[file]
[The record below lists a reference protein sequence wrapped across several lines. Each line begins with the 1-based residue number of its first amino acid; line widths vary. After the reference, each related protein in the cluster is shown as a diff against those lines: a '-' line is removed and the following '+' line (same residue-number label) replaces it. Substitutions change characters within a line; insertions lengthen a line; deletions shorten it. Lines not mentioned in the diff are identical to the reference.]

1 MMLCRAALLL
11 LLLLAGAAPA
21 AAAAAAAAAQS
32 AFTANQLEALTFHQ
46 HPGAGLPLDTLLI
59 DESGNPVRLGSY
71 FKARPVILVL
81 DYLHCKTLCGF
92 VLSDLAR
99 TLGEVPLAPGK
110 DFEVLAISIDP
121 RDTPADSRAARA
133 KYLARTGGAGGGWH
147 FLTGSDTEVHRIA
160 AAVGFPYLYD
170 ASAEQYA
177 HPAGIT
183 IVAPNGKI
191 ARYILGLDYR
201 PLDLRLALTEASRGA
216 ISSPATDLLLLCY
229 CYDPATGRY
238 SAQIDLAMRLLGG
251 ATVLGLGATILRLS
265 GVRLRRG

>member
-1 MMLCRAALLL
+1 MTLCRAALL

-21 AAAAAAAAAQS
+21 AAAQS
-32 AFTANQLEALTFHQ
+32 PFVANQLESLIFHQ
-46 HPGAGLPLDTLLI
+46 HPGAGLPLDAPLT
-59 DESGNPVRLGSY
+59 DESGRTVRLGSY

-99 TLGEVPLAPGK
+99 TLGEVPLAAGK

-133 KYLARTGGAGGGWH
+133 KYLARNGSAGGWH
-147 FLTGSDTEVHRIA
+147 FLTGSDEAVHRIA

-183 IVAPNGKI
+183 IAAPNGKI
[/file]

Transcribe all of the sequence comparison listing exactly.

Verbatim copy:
[The record below lists a reference protein sequence wrapped across several lines. Each line begins with the 1-based residue number of its first amino acid; line widths vary. After the reference, each related protein in the cluster is shown as a diff against those lines: a '-' line is removed and the following '+' line (same residue-number label) replaces it. Substitutions change characters within a line; insertions lengthen a line; deletions shorten it. Lines not mentioned in the diff are identical to the reference.]

1 MMLCRAALLL
11 LLLLAGAAPA
21 AAAAAAAAAQS
32 AFTANQLEALTFHQ
46 HPGAGLPLDTLLI
59 DESGNPVRLGSY
71 FKARPVILVL
81 DYLHCKTLCGF
92 VLSDLAR
99 TLGEVPLAPGK
110 DFEVLAISIDP
121 RDTPADSRAARA
133 KYLARTGGAGGGWH
147 FLTGSDTEVHRIA
160 AAVGFPYLYD
170 ASAEQYA
177 HPAGIT
183 IVAPNGKI
191 ARYILGLDYR
201 PLDLRLALTEASRGA
216 ISSPATDLLLLCY
229 CYDPATGRY
238 SAQIDLAMRLLGG
251 ATVLGLGATILRLS
265 GVRLRRG

>member
-1 MMLCRAALLL
+1 MTLCRAALL

-21 AAAAAAAAAQS
+21 AAAQS
-32 AFTANQLEALTFHQ
+32 PFVANQLESLIFHQ
-46 HPGAGLPLDTLLI
+46 HPGAGLPLDAPLT
-59 DESGNPVRLGSY
+59 DESGRTVRLGSY

-99 TLGEVPLAPGK
+99 TLGEVPLAAGK

-133 KYLARTGGAGGGWH
+133 KYLARNGSAGGWH
-147 FLTGSDTEVHRIA
+147 FLTGSDEAVHRIA

-183 IVAPNGKI
+183 IAAPNGKI